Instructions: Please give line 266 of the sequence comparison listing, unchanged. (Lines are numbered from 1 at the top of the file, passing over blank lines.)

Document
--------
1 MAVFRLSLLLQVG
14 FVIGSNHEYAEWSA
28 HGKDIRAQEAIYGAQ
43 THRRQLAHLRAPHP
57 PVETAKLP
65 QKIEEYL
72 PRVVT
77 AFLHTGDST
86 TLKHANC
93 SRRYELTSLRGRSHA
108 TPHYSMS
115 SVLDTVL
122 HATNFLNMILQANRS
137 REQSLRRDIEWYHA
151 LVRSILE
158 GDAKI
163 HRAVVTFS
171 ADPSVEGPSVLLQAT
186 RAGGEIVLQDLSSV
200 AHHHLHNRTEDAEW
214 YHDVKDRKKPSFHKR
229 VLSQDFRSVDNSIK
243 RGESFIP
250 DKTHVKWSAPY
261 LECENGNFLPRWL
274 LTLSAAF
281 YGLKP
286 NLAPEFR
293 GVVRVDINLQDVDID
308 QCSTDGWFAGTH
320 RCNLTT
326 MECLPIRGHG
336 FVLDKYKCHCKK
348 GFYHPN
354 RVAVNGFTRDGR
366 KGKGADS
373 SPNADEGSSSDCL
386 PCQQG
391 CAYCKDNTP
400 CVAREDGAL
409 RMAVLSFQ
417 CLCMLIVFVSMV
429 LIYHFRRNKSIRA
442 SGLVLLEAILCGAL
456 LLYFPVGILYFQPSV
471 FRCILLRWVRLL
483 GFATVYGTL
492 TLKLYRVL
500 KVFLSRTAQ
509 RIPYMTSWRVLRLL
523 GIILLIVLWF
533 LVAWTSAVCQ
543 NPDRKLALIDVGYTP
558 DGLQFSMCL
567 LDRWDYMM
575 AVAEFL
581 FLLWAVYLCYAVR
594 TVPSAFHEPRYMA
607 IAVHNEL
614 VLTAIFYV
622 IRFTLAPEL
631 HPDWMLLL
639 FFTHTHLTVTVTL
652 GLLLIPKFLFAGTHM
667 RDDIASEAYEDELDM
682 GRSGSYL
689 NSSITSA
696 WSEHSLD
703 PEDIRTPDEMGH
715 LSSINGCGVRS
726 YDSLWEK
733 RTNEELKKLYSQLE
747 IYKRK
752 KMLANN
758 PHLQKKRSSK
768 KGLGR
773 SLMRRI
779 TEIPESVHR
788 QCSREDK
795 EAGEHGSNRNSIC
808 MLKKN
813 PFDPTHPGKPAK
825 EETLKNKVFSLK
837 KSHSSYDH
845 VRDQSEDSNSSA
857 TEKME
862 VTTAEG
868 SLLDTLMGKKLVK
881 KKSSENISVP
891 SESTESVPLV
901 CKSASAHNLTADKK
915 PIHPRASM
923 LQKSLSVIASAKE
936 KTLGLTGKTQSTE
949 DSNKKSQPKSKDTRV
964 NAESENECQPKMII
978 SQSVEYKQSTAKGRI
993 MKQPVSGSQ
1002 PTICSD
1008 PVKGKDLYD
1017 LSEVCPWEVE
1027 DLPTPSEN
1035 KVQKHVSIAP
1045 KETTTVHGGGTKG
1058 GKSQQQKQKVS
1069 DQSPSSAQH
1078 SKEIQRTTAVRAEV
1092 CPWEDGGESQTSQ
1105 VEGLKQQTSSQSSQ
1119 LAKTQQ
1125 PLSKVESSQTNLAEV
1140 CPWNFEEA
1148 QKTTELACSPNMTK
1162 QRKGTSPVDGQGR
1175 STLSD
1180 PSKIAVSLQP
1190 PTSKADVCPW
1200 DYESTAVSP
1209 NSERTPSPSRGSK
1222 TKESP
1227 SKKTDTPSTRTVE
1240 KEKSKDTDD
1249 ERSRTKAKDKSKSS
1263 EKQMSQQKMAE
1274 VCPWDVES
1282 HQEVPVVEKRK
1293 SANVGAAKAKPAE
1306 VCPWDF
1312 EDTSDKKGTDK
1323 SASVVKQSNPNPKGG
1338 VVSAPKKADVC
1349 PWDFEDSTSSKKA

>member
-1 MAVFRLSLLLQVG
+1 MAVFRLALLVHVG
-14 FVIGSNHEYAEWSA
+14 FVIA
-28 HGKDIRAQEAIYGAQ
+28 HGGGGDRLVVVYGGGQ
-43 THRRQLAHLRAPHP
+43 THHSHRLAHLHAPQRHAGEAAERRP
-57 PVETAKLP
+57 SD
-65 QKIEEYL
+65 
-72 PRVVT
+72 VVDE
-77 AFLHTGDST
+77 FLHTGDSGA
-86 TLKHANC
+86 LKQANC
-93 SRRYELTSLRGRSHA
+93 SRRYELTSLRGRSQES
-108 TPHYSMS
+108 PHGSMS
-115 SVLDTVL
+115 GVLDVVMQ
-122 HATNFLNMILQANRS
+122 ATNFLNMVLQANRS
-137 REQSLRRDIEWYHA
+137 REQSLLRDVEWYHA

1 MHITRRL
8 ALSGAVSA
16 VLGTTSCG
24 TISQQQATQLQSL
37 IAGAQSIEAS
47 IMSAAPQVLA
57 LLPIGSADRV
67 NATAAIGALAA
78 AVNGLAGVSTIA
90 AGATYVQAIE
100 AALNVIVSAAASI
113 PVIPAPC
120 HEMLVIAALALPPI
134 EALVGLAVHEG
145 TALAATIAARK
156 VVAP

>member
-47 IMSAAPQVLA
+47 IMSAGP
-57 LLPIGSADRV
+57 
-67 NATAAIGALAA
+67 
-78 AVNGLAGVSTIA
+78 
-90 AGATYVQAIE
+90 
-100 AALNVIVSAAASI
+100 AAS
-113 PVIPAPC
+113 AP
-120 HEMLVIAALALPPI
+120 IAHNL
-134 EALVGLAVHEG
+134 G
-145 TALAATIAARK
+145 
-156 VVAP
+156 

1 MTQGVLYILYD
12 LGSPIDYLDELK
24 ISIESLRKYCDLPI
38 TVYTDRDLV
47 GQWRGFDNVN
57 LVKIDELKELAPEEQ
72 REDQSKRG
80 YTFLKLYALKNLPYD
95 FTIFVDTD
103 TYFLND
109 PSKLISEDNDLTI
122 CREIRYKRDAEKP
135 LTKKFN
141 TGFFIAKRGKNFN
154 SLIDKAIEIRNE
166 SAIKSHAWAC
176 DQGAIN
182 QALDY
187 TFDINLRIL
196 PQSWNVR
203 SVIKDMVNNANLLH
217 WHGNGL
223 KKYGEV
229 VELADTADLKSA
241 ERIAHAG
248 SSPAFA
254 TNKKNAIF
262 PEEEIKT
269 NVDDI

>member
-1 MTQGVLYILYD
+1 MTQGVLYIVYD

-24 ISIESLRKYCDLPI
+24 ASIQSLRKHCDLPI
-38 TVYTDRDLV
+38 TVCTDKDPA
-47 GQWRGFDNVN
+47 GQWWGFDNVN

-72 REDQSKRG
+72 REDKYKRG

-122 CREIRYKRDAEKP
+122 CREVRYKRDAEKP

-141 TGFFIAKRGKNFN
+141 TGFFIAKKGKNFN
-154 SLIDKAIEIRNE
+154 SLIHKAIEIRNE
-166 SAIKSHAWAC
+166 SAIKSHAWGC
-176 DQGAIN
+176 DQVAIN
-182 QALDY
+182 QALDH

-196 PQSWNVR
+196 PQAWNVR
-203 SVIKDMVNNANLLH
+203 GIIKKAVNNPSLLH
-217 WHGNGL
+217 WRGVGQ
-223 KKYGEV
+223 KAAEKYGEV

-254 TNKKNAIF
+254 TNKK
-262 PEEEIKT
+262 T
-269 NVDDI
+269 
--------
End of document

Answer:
+269 